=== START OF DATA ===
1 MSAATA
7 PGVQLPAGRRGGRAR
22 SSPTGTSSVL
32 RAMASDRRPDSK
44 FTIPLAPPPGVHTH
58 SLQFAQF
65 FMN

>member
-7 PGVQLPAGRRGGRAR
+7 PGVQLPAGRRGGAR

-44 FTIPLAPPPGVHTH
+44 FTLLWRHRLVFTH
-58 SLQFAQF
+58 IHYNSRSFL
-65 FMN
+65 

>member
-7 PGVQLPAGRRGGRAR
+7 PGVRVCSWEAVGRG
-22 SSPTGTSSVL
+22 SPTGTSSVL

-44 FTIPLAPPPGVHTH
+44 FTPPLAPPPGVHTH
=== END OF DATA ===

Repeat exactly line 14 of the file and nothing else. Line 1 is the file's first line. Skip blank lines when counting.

+58 IHYNSRSFL